7 out of 10 adult Americans are obese or overweight. Obesity, which is defined as a Body Mass Index (BMI) greater than 30 kg/ m2, is calculated by dividing a person’s weight (kilograms) by their height (meters squared). BMI provides a more accurate measure of obesity or being overweight than total body weight by itself.
Table – 1: Adult National Institutes of Health (NIH) guideline based on BMI.
Being obese or overweight may cause a significant number of health issues such as diabetes, hypertension, and obstructive sleep apnea. It is also known to be a leading cause of cancer. More importantly, it seems to have a very critical role for survivors; including their risk of other chronic diseases, tolerating and minimizing the risk of surgical
intervention, and chemo/radiation therapy. With a high prevalence, high BMI puts our general population in a very high state of risk. A 2013 AICR (American Institute for Cancer Research) survey found more than half of Americans – 52% – are unaware that being overweight and obese are linked to higher risk of cancer. Body fat is a metabolically active and essential tissue. There are distinct types of fat, each with its own characteristics and functions. For example, the fat located deep within our belly or abdomen is called visceral fat. Visceral fat is an independent risk factor for colorectal and breast cancers. It also may indicate a higher risk of metabolic abnormalities that can play a role in type 2 diabetes and other chronic diseases. Scientists report overweight people carry higher risks for cancer involvement and potentially poor treatment outcome. That means for those who are overweight and obese, losing weight and keeping that weight off may lower cancer risk. Obesity and being overweight may affect any type of cancer in our body. The most common ones are:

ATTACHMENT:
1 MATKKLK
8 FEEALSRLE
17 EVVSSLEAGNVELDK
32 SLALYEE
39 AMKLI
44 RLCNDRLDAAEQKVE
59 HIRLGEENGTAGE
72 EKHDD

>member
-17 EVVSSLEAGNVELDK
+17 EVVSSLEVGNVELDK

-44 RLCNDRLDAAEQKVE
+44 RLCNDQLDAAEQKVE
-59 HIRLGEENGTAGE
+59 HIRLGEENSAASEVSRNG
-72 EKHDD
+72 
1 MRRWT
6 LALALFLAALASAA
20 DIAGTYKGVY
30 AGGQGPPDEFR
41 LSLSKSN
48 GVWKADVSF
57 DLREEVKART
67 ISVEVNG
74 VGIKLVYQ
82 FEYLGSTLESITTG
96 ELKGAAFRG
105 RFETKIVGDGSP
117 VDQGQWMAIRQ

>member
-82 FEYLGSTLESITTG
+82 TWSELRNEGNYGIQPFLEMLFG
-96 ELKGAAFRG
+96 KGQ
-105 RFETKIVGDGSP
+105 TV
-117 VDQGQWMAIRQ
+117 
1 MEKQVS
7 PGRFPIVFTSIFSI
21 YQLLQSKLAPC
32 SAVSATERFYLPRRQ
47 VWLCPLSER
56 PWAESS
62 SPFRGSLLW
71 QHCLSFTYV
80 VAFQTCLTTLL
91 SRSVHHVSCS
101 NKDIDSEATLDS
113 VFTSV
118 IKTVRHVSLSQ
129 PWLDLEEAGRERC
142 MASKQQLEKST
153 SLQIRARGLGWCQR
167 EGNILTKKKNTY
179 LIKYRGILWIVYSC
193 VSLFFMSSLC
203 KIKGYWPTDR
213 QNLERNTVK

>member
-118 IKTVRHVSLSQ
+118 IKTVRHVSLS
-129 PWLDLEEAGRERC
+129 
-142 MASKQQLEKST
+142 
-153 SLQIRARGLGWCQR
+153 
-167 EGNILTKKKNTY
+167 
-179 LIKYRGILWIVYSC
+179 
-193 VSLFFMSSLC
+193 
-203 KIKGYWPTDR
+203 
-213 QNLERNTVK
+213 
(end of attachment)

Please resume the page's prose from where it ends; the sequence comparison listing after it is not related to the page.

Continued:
• Colon and rectum
• Breast (particularly after menopause)
• Endometrium (lining of the uterus)
The percentage of cases connected to obesity varied widely for different cancer types, but it potentially could be as high as 40% for some cancers, particularly endometrial cancer and esophageal adenocarcinoma. Several possible mechanisms have been suggested to explain the association of obesity with increased risk of cancers. The most
common ones are:
1. Fat tissues produce excess amounts of the hormone estrogen, which is associated with the risk of breast, endometrial, and some other cancers.
2. Obese individuals carry high levels of insulin and insulin-like growth factor-1 (known as hyperinsulinemia or insulin resistance), which may promote the development of certain tumors.
3. Fat cells produce hormones that may stimulate or inhibit cell growth. For example,
leptin, which is more abundant in obese people, seems to promote cell reproduction, whereas adiponectin, which is less abundant in obese people, may have antigrowth effects.
4. Obese people often have chronic low-level inflammation, which has been associated with increased risk of cancer. A projection of the future health and economic burden of obesity is estimated that with the continuation of existing trends in obesity will lead to about 500,000 additional cases of cancer in the United States by 2030. This analysis also found that if every adult reduced their BMI by 1 percent, this would prevent the increase in the number and, in fact, decrease cancer risk significantly.
For more information about Dr. Rezvani, health risks of being overweight or Bluepoint Medical Associates visit, http://www.bluepointmed.com/about-dr-rezvani